HUNTINGDON, PA WEDNESDAY, MAY 2, 1945.
DUE TO APOPLEXY
London, May 2, •— Gen. Dwight D. Eisenhower said today there was some evidence that Adolf Hitler had died of a brain hemorrhage instead of a hero's death in battle as the Nazis claimed.
The statement by Eisenhower was the first from any Allied official to shed light on the mystery of Hitler's reported death. .
Eisenhower said the enemy claim that Hitler died fighting the Russians in Berlin was "in contradiction
of facts" given by Heinrich Himmler at a conference with Count Folke Bernadotte
of Sweden at Luebeck eight days ago.
Himmler and a General Schillenbrug, who accompanied him to the conference, said Hitler had a brain hemorrhage and might not live 48 hours, Eisenhower said in a statement issued through supreme headquarters in France.
Even though this version of Hitler's death was based on Nazi information, it had the merit of coming to Eisenhower through Bsrnadotte, a neutral. Observers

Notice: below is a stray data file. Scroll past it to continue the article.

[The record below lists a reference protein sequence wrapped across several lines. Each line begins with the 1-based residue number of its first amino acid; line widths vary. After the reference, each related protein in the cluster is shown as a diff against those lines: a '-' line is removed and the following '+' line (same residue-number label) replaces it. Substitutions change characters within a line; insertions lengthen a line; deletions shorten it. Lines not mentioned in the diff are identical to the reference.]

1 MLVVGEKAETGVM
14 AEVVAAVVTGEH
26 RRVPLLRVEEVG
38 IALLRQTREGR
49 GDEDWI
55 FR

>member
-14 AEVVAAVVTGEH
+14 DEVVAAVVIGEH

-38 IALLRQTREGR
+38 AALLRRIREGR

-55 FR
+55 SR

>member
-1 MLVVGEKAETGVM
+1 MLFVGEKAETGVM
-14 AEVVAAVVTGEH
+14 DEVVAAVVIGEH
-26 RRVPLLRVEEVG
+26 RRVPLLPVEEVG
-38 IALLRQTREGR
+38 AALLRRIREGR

were inclined to put more credence in the Himmler version than in the melodramatic account broadcast by the Hamburg- radio yesterday.
U.S. FORCES SMASH
JAP DEFENSE LINE
IN OKINAWA PUSH
By FRANK TREMAINE
United Press Correspondent
Guam, May 2.—American armored forces pushed through strong Japanese defenders on southern Okinawa today to within a. mile and & half of Naha,
capital of the island.
The drive southward along the west coast by the 27th Division paced a general advance of American troops on a five-mile front across the island.
On the east coast, Seventh Division troops pushed to the northern end of strategic Yonabaru airfield and other elements of the same division stormed into Kuhazu village on a hill overlooking the coastal side of the airfield.